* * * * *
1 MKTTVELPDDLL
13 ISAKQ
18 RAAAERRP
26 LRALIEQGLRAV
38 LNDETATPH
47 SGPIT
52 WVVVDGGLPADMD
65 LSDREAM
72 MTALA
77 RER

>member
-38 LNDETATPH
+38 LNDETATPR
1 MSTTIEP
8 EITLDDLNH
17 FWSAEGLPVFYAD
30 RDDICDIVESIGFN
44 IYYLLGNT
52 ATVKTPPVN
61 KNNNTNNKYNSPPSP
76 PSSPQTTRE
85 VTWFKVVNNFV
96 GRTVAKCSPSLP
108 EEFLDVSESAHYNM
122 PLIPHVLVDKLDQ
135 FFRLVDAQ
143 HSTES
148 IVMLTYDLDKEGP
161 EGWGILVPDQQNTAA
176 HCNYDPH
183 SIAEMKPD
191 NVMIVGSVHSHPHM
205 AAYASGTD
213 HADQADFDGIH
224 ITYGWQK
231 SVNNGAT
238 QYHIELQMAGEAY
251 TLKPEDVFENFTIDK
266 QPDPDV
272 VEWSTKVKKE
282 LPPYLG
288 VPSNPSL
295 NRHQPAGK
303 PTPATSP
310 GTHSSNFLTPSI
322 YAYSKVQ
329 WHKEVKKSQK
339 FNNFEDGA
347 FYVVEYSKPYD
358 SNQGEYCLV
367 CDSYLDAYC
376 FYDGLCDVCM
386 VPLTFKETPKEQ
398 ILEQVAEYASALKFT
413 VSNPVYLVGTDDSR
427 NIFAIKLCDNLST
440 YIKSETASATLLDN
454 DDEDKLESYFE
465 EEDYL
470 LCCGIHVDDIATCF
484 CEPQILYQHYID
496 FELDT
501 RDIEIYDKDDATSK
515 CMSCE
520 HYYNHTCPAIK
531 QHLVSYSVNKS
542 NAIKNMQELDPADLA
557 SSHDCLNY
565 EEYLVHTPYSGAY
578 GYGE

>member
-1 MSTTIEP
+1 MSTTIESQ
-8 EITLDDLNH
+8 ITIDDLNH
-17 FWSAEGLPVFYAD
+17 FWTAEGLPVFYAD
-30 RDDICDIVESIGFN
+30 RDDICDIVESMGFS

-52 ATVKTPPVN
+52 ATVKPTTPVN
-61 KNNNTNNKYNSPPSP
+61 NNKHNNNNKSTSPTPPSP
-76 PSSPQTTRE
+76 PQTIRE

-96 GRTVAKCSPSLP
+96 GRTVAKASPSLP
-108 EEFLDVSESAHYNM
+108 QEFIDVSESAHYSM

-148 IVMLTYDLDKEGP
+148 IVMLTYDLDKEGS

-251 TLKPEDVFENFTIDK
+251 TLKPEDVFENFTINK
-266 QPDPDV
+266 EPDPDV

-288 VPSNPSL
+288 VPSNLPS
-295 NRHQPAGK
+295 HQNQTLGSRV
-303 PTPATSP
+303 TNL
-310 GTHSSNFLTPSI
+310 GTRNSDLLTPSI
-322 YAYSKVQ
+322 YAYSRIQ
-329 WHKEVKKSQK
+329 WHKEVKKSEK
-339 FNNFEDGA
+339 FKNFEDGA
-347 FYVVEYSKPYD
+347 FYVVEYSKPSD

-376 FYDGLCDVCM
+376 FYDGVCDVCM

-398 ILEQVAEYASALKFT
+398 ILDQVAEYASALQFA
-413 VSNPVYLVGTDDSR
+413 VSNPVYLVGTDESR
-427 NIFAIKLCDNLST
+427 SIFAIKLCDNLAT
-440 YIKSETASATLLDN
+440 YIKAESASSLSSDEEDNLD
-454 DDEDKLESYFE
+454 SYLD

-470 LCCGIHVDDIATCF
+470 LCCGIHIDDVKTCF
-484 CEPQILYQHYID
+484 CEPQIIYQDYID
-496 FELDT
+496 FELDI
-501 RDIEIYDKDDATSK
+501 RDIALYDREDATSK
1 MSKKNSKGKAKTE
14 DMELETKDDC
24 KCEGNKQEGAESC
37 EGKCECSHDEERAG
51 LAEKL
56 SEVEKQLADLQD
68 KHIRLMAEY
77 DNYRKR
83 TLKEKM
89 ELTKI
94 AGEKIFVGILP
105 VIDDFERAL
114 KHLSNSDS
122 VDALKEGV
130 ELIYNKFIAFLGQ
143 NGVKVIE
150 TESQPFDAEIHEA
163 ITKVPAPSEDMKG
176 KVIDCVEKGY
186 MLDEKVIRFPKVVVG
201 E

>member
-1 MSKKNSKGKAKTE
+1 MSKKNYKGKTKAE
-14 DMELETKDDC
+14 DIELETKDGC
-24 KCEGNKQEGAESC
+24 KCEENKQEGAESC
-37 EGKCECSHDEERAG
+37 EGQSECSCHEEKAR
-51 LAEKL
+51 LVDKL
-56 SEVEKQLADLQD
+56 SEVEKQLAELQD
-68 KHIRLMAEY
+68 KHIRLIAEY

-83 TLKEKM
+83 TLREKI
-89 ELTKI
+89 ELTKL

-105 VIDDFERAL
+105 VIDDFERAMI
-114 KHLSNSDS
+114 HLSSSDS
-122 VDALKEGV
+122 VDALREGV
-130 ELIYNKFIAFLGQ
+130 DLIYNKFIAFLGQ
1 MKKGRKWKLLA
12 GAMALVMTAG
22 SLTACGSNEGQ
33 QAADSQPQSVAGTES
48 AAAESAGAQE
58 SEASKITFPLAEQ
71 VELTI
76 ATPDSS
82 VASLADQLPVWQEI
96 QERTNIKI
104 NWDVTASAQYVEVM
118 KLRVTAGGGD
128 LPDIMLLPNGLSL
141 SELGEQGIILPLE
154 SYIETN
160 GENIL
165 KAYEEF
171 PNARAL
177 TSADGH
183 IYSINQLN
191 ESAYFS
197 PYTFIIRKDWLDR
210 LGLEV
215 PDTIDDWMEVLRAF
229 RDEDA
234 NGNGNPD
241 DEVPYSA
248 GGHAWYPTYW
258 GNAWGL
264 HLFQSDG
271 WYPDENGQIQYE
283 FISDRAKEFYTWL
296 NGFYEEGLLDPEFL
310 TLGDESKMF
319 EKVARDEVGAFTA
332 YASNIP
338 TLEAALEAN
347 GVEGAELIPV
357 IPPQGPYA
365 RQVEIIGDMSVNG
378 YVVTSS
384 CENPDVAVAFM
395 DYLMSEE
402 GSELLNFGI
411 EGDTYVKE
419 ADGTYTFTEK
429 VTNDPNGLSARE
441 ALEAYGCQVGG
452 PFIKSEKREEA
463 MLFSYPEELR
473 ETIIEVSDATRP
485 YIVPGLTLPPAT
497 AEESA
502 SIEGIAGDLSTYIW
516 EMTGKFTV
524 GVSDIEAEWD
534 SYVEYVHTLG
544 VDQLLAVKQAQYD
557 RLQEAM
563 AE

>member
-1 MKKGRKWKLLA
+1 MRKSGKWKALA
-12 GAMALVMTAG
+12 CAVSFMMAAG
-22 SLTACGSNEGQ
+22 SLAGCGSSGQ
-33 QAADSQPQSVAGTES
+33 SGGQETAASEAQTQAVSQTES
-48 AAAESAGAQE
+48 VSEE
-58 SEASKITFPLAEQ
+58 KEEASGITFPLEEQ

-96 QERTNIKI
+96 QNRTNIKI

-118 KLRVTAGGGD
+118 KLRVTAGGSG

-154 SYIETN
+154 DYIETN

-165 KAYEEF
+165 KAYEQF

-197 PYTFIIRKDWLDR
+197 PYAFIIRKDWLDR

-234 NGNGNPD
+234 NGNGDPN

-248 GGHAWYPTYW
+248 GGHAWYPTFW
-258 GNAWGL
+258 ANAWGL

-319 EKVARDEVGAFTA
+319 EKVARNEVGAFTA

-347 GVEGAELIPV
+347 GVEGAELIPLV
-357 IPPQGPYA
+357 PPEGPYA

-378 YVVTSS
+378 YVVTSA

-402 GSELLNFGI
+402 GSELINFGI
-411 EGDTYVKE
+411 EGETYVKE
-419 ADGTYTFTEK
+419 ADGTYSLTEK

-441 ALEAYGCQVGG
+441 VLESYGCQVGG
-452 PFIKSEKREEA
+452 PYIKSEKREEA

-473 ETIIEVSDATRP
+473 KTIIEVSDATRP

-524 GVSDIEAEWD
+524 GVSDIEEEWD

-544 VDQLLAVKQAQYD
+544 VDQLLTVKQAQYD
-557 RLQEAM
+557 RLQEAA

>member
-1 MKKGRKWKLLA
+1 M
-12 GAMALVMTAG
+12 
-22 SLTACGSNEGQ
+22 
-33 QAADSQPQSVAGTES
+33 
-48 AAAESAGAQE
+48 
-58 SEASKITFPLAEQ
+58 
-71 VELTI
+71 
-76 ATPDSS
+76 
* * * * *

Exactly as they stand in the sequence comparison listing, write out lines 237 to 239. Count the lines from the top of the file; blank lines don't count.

544 VDQLLAVKQAQYD
557 RLQEAM
563 AE